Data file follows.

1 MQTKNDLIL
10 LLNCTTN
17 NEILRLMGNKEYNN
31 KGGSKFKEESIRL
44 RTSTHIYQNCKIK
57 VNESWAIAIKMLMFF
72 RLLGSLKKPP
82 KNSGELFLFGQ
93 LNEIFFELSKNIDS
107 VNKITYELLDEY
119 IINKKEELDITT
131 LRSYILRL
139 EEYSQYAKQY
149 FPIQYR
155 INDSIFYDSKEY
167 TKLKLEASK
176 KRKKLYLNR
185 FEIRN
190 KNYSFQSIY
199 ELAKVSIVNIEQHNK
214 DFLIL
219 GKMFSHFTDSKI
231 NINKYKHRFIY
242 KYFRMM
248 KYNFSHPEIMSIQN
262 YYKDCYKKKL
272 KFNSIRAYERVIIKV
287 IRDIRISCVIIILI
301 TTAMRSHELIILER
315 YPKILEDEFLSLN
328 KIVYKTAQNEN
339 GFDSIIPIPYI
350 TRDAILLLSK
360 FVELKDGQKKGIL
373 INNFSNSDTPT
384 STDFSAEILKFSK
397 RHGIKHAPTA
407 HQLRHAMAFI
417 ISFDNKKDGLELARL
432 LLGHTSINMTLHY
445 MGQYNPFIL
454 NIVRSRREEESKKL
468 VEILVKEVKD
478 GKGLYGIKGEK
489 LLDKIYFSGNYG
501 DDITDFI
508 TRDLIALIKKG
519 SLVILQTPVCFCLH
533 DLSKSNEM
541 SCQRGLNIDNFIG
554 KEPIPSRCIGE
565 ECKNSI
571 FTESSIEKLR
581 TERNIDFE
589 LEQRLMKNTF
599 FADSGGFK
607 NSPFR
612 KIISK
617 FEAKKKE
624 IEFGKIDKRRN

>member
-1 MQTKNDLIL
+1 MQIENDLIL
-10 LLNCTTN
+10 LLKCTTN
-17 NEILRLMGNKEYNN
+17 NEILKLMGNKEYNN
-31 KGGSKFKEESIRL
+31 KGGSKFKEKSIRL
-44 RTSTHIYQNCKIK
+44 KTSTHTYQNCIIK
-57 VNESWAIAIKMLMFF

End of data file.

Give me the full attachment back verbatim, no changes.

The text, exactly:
1 MQTKNDLIL
10 LLNCTTN
17 NEILRLMGNKEYNN
31 KGGSKFKEESIRL
44 RTSTHIYQNCKIK
57 VNESWAIAIKMLMFF
72 RLLGSLKKPP
82 KNSGELFLFGQ
93 LNEIFFELSKNIDS
107 VNKITYELLDEY
119 IINKKEELDITT
131 LRSYILRL
139 EEYSQYAKQY
149 FPIQYR
155 INDSIFYDSKEY
167 TKLKLEASK
176 KRKKLYLNR
185 FEIRN
190 KNYSFQSIY
199 ELAKVSIVNIEQHNK
214 DFLIL
219 GKMFSHFTDSKI
231 NINKYKHRFIY
242 KYFRMM
248 KYNFSHPEIMSIQN
262 YYKDCYKKKL
272 KFNSIRAYERVIIKV
287 IRDIRISCVIIILI
301 TTAMRSHELIILER
315 YPKILEDEFLSLN
328 KIVYKTAQNEN
339 GFDSIIPIPYI
350 TRDAILLLSK
360 FVELKDGQKKGIL
373 INNFSNSDTPT
384 STDFSAEILKFSK
397 RHGIKHAPTA
407 HQLRHAMAFI
417 ISFDNKKDGLELARL
432 LLGHTSINMTLHY
445 MGQYNPFIL
454 NIVRSRREEESKKL
468 VEILVKEVKD
478 GKGLYGIKGEK
489 LLDKIYFSGNYG
501 DDITDFI
508 TRDLIALIKKG
519 SLVILQTPVCFCLH
533 DLSKSNEM
541 SCQRGLNIDNFIG
554 KEPIPSRCIGE
565 ECKNSI
571 FTESSIEKLR
581 TERNIDFE
589 LEQRLMKNTF
599 FADSGGFK
607 NSPFR
612 KIISK
617 FEAKKKE
624 IEFGKIDKRRN

>member
-1 MQTKNDLIL
+1 MQIENDLIL
-10 LLNCTTN
+10 LLKCTTN
-17 NEILRLMGNKEYNN
+17 NEILKLMGNKEYNN
-31 KGGSKFKEESIRL
+31 KGGSKFKEKSIRL
-44 RTSTHIYQNCKIK
+44 KTSTHTYQNCIIK
-57 VNESWAIAIKMLMFF